According to Levitt, "in its complexity the nation's fundamental Labor law presents endless possibilities for delays, roadblocks, and manoeuvres that can undermine a union's efforts and frustrate would be members." The union buster's key strategy, when confronted with an election, is delay the ballot, thereby buying time to organise a so called counter campaign known as "Counter organising drives".
The two key targets of the "counter organising drives" are the rank-and-file worker and their immediate supervisors. Supervisors serve as the shock troops of the union buster - The union buster aims to create a climate where the supervisor feels personally threatened by the union - "I knew that people who didn't feel threatened wouldn't fight", Levitt confesses, "So through hours of seminars, rallies, and one-on-one encounters, I taught supervisors to despise and fear the union. I persuaded them that a union organising drive was a personal attack on them, a referendum on their leadership skills, and an attempt to humiliate them. I was friendly, even jovial at times, but always unforgiving as I compelled each supervisor to feel he was somehow to blame for the union push and, consequently, obliged to defeat it like any hostage - most supervisors could not resist for long. They came to see the fight through the eyes of their captor and went to work wringing union sympathies out of their workers".
Having turned the supervisor into an anti-union force, Levitt turned his attention to workers with union sympathies - what he termed "pushers". The strategy here was to personally discredit unionists. This required information. No means of obtaining information was ruled out. According to Levitt his team of union Busters "routinely pried into worker's police records, personnel files, credit histories, medical records, and family lives in search of a weakness that we could use to discredit union activists".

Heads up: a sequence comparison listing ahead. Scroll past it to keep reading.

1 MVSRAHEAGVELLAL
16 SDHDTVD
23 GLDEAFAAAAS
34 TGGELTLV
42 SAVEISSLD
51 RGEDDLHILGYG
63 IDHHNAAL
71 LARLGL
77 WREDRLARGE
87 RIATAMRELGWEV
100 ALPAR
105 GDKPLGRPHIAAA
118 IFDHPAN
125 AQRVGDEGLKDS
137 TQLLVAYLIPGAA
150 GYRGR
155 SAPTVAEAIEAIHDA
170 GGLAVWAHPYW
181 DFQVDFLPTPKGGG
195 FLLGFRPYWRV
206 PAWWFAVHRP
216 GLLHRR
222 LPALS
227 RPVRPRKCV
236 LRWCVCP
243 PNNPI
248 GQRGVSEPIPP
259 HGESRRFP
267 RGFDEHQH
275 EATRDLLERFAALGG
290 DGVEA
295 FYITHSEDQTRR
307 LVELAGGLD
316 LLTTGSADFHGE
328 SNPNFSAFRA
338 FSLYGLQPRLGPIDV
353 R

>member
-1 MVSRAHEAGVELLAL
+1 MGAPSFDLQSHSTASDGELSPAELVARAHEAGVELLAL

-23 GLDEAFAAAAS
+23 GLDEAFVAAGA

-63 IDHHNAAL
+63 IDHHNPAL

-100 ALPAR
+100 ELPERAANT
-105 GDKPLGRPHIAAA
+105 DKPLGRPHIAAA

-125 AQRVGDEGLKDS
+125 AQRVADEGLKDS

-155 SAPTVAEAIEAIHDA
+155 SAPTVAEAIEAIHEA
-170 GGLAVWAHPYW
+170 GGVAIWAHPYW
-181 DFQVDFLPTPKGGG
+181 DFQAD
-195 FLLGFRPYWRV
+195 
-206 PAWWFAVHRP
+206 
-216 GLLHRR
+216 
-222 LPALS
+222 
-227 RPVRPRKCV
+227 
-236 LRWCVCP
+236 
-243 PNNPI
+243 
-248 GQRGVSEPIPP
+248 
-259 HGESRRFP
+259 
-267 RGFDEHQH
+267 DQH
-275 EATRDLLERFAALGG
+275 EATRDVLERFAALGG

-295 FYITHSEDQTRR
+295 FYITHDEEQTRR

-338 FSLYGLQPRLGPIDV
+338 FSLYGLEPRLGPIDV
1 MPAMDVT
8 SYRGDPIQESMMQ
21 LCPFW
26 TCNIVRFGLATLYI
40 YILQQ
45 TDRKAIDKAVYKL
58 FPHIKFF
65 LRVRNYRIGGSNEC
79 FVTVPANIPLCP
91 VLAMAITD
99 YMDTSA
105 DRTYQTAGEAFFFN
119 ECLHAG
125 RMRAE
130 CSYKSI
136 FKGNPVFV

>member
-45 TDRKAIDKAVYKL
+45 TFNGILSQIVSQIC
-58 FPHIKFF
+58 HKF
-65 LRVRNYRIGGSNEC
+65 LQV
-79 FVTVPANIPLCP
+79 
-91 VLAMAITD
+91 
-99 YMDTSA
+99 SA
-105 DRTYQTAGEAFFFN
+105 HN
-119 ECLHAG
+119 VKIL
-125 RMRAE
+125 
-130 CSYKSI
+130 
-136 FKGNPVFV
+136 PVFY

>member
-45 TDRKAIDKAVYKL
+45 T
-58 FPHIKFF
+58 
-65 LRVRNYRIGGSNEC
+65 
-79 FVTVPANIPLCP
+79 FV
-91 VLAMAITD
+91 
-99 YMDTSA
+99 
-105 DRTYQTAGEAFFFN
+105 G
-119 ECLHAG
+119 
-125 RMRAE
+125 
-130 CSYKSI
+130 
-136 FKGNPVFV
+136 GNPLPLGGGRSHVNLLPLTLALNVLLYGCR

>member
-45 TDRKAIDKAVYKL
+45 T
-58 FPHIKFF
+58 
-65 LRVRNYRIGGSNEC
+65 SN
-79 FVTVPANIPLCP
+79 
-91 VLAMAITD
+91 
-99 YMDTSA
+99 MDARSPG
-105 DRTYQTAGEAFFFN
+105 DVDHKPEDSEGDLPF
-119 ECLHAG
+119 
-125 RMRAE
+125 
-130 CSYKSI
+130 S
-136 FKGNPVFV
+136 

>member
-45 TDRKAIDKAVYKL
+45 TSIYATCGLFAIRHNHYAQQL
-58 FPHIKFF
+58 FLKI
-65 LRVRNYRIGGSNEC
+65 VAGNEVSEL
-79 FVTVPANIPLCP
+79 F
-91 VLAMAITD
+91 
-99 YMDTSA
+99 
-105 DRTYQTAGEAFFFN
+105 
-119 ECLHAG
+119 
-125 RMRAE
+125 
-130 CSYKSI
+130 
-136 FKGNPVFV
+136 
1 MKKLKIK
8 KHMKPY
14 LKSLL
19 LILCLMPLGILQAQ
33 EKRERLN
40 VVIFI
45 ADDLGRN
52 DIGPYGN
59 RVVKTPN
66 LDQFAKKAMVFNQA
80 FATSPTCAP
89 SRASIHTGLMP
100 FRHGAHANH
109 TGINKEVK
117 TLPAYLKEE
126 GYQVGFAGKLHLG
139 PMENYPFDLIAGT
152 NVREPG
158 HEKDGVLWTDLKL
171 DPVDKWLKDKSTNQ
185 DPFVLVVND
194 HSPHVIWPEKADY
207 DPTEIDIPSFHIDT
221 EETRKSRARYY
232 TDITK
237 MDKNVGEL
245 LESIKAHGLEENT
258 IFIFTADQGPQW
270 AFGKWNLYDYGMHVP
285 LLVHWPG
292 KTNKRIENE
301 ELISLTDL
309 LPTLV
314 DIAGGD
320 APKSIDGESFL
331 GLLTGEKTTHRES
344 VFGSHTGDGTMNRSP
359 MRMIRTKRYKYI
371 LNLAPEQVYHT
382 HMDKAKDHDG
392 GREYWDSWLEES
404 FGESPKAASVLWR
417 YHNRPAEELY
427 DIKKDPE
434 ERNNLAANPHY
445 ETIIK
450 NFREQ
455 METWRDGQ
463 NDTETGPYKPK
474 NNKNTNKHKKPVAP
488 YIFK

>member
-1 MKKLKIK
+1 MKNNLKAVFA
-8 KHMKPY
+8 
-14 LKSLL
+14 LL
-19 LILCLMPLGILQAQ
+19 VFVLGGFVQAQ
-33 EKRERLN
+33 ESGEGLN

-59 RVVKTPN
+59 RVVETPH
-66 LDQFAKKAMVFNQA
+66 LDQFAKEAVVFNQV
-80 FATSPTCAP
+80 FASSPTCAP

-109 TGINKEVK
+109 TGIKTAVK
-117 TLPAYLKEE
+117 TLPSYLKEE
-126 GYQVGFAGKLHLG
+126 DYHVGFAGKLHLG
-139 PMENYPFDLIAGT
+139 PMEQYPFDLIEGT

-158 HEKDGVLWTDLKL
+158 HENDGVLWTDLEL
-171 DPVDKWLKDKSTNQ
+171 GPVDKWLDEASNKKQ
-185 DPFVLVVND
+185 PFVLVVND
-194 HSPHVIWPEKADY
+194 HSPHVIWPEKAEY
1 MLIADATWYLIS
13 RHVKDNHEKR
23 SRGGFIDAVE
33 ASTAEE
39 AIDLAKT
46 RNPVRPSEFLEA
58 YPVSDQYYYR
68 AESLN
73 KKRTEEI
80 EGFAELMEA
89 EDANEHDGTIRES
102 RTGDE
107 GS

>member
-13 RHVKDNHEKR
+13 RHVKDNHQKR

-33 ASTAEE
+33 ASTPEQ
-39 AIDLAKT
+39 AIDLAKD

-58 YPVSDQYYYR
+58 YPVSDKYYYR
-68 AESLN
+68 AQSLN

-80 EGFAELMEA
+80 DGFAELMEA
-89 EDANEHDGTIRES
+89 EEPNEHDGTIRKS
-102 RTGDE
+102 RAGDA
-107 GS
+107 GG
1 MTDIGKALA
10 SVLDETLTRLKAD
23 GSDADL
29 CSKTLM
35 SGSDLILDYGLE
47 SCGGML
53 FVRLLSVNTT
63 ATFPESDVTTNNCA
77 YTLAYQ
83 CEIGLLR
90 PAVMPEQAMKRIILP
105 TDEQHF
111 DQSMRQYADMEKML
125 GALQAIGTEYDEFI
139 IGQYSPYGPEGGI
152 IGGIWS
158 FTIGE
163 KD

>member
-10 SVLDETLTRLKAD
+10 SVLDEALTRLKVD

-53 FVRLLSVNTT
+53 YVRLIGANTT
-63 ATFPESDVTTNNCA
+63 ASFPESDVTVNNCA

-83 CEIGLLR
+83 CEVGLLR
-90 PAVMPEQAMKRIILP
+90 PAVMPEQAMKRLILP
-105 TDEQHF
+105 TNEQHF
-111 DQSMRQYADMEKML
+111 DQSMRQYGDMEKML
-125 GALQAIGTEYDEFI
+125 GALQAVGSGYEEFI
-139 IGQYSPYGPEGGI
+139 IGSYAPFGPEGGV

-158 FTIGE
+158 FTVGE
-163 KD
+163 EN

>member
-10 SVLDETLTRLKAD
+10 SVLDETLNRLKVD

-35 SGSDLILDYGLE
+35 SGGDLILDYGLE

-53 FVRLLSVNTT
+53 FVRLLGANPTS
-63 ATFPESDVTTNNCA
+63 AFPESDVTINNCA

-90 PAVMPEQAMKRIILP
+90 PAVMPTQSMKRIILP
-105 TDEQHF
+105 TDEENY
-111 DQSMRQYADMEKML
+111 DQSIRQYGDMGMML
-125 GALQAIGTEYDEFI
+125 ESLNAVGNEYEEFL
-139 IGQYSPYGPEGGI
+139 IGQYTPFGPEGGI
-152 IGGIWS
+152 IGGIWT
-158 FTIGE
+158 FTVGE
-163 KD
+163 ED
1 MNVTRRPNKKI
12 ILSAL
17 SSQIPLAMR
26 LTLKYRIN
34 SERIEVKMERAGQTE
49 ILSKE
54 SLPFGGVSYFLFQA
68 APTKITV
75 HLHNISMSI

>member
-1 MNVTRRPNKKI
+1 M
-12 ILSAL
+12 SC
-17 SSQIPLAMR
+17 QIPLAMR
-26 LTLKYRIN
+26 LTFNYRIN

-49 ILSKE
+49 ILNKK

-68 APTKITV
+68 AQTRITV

Where it was not possible to get "dirt" on a unionist, Levitt made it up. "To fell the sturdiest union supporters...I frequently launched rumours that the targeted worker was gay or was cheating on his wife. It was a very effective technique, particularly in blue-collar towns.
If the lies and rumours failed to muzzle union activists, the union buster resorted to sackings. These sackings are illegal under the NLRA. Section 8(a)(3) clearly outlaws discharging employees because they urged other employees to join a union. Nevertheless, union busters know that reinstatement procedures are complex, some dragging out for years after the incident. The aim of the union buster is to remove the union support, based in the crucial period, prior to the ballot.
Levitt's confessions not only highlight the defects of the US Labor relations framework, they also provide crucial insights into the important role supervisors play as opinion setters in workplaces. The lesson for unions seeking to organise the unionised workplace is - ignore the supervisor at your peril. Unions seeking to organise a workplace must ensure that supervisors are won over, or at worst, neutralised.